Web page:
BAA Profit Boosted By Heathrow Growth
British airport operator BAA posted a 17 percent rise in full-year profit as it squeezed more growth from London's Heathrow even though it had to turn away airlines eager to fly to new markets from Britain's busiest airport.
"Chinese airlines have come to us saying they want to add routes from Heathrow to cities in China but we have to turn them away because there's no space - the airlines can't believe it when we say no," Colin Matthews, BAA's chief executive said.
"However, growth has come because there was no disruption in 2011 and thanks to aircraft sizes increasing and load factors being at record levels, which we see continuing in 2012."
BAA on Wednesday reported earnings before interest, taxes, depreciation, and amortisation (EBITDA) of GBP£1.13 billion (USD$1.77 billion) for 2011 on revenues 10 percent higher at GBP£2.28 billion.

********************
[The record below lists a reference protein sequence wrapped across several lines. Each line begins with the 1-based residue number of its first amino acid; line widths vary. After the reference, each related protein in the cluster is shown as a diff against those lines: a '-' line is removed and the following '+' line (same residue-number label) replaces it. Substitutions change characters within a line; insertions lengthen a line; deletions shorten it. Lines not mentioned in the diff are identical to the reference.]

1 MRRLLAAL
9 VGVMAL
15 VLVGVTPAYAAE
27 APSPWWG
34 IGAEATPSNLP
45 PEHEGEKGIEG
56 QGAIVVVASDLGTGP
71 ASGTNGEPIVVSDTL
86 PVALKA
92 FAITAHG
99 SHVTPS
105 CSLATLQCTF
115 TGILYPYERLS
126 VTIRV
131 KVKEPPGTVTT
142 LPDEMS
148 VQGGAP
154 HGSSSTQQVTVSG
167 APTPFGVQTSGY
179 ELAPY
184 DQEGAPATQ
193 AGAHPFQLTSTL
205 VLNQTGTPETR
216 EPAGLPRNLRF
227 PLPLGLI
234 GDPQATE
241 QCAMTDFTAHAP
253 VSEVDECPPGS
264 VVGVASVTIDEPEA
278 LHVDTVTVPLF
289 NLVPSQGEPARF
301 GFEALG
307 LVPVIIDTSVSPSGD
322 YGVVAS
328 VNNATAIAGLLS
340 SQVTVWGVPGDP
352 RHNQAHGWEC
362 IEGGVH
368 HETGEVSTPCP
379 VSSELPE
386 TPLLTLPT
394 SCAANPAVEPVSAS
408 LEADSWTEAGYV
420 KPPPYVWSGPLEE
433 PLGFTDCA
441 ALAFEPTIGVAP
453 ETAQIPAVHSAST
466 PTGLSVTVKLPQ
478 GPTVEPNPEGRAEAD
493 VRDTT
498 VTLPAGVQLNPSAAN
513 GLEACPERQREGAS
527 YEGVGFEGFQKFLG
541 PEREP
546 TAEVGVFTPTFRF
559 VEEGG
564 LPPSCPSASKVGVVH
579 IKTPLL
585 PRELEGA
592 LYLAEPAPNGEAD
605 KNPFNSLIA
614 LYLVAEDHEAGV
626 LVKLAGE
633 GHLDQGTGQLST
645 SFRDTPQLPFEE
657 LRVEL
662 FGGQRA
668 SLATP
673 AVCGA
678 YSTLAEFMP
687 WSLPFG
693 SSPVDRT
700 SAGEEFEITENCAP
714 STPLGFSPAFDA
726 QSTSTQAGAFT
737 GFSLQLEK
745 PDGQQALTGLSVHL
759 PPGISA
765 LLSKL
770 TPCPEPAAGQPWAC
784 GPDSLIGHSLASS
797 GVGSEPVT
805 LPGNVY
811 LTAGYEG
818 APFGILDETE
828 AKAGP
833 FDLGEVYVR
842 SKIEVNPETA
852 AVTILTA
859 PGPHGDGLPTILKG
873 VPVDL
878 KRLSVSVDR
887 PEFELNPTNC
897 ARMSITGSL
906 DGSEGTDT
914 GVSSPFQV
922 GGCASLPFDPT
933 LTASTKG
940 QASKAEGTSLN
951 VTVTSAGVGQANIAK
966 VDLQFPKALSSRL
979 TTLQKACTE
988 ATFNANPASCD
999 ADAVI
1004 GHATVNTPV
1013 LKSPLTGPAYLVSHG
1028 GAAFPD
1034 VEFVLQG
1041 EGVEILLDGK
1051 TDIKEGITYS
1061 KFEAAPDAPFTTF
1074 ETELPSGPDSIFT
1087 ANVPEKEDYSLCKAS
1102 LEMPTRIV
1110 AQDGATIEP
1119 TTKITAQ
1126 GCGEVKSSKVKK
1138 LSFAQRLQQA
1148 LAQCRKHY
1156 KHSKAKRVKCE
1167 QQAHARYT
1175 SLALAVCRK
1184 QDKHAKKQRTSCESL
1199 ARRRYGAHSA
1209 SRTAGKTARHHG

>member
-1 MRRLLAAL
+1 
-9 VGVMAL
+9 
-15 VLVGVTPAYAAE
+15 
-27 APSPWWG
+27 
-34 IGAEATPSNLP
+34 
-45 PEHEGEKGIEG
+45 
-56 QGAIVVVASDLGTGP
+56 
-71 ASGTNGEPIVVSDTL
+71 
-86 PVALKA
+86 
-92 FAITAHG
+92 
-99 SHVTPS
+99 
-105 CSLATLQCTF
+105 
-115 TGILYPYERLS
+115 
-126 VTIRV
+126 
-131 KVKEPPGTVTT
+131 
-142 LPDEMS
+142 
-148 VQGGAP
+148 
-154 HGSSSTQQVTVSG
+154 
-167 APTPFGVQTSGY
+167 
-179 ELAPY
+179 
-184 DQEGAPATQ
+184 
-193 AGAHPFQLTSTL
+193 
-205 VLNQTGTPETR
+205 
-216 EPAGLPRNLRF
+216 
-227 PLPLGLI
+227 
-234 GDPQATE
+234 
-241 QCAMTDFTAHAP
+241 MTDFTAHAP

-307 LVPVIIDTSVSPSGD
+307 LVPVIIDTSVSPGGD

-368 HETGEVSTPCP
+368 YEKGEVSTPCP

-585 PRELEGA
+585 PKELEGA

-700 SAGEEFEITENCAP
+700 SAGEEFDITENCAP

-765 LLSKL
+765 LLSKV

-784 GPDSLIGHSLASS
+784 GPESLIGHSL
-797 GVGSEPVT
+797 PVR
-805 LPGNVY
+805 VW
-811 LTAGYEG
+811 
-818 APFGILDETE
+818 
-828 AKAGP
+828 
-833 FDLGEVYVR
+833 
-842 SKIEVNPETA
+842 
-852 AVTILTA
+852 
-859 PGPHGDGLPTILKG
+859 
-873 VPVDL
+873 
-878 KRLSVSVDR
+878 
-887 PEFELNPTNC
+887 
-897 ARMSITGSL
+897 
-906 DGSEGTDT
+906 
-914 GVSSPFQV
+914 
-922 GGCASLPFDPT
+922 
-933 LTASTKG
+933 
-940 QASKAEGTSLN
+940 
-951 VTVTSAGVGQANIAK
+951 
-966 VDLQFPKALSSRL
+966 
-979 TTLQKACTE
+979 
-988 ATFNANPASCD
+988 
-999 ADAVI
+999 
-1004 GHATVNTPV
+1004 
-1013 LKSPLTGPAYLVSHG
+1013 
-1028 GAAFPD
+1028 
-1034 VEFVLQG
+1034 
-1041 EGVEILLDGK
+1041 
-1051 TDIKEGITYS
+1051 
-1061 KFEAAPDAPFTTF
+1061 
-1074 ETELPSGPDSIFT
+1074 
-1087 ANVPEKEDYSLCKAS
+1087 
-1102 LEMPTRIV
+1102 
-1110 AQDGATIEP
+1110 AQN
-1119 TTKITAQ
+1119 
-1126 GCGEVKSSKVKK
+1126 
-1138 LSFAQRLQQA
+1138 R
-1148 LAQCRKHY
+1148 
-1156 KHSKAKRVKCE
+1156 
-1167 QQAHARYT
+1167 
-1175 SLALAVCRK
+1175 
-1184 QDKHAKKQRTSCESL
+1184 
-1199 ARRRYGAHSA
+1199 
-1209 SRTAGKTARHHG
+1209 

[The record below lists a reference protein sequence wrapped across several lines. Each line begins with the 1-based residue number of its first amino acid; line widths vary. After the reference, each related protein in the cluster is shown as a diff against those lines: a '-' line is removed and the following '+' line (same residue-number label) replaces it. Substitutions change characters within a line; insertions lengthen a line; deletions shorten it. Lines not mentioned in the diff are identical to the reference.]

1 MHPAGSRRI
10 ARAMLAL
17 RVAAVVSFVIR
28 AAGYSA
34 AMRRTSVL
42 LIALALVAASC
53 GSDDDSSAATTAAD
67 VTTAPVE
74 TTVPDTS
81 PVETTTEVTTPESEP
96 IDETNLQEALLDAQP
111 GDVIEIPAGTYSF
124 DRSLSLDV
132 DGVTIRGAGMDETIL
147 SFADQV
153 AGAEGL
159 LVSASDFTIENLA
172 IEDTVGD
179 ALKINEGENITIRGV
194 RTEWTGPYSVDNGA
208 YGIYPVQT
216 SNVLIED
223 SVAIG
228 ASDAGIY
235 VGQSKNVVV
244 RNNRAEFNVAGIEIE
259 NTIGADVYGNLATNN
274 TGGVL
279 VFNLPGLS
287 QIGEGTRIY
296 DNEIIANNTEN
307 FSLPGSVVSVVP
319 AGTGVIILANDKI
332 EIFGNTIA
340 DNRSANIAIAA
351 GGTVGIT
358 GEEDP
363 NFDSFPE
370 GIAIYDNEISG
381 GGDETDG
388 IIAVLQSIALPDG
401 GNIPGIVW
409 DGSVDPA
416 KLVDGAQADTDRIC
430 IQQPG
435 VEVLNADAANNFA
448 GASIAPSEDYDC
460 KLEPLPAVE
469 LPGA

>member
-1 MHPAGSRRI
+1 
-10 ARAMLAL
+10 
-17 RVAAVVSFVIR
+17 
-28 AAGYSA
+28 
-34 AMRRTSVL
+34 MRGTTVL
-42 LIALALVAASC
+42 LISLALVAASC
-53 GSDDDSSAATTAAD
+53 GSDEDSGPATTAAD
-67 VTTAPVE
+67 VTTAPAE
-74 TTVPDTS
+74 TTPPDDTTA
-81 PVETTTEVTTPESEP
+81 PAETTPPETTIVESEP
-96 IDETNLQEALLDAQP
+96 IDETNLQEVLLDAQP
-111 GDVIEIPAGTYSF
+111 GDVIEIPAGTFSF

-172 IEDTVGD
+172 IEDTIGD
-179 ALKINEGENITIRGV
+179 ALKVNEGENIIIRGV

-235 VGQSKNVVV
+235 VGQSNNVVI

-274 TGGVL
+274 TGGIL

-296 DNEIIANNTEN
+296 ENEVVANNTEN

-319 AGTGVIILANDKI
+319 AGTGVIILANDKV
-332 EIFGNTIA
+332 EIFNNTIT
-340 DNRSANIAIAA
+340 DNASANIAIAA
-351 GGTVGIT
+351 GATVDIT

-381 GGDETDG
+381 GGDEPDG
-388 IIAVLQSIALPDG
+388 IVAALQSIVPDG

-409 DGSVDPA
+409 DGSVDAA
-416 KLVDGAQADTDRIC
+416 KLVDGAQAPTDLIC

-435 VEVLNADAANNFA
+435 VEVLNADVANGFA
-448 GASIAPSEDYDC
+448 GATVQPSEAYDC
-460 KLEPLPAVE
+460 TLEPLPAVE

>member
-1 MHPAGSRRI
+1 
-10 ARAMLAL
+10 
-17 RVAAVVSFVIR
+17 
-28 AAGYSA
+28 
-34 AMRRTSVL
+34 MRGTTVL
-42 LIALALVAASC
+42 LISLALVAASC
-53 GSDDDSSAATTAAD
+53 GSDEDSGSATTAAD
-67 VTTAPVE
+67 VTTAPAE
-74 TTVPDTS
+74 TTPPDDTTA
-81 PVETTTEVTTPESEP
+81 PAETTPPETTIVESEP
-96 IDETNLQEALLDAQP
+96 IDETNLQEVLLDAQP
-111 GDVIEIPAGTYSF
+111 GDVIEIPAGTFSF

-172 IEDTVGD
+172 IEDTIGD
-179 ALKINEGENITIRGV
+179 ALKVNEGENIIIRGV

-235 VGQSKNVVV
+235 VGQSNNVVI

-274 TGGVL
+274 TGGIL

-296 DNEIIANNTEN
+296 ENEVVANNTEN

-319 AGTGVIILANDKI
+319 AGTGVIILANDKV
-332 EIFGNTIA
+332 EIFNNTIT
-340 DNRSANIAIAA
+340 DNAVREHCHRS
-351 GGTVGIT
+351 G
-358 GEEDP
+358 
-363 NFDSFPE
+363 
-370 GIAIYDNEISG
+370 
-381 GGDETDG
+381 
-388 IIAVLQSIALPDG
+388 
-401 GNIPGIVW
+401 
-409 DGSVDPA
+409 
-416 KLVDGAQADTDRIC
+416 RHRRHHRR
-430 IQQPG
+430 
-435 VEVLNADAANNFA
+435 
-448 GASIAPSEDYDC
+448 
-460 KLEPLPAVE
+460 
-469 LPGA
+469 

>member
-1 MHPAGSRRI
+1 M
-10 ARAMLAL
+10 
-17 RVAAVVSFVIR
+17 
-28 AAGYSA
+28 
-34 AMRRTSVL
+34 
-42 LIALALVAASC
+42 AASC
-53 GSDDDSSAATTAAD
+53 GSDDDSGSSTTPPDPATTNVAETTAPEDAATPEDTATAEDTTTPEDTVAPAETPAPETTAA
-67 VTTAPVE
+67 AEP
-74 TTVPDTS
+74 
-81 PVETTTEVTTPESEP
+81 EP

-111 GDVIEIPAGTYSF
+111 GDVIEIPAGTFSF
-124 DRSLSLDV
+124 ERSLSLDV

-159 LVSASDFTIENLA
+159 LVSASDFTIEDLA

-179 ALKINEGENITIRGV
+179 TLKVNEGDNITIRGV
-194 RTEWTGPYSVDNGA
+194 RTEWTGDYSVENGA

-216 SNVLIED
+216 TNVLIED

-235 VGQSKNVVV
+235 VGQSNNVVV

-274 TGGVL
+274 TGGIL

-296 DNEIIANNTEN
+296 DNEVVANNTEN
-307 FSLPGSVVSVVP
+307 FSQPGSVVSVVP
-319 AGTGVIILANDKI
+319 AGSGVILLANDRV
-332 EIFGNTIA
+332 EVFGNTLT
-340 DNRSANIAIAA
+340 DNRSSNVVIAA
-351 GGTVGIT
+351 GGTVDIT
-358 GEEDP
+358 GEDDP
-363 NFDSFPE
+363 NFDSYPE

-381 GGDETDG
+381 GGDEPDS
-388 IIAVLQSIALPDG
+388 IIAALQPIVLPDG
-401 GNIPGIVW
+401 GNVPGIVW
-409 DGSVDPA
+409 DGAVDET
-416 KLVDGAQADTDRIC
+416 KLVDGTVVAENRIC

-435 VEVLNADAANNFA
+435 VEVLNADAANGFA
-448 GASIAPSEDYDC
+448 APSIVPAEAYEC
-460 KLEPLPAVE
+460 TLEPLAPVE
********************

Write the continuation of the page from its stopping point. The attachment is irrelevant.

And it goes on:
BAA said Heathrow handled a record 69.4 million passengers during the year - up 5.5 percent - compared with the previous record of 67.9 million set in 2007, despite operating at 99.2 percent of its capacity in 2011.
BAA, which was prevented by Britain's Conservative-led coalition government from building a third runway at Heathrow because of environmental concerns, has seen traffic to emerging markets rise in recent years but believes it is now falling behind rival European airports in the battle for these lucrative routes because of the constraints on growth.
Of Heathrow's major markets, European traffic showed the most significant year on year growth, increasing 7.6 percent.
Matthews said BAA would start paying dividends to shareholders "in the range of GBP£60 million a quarter" next year for the first time since it was acquired by a consortium led by Spanish infrastructure group Ferrovial in 2006.
BAA must sell London Stansted Airport, Britain's fourth busiest, after a court dismissed its appeal against a ruling by Britain's Competition Commission earlier this month. The company last year chose to sell Edinburgh airport after the CC ordered it to sell one of its Scottish airports.
Global Infrastructure Partners, JP Morgan Asset Management and consortiums led by Carlyle Group and 3i have made it to the second round of bidding for Edinburgh airport, sources said on Tuesday.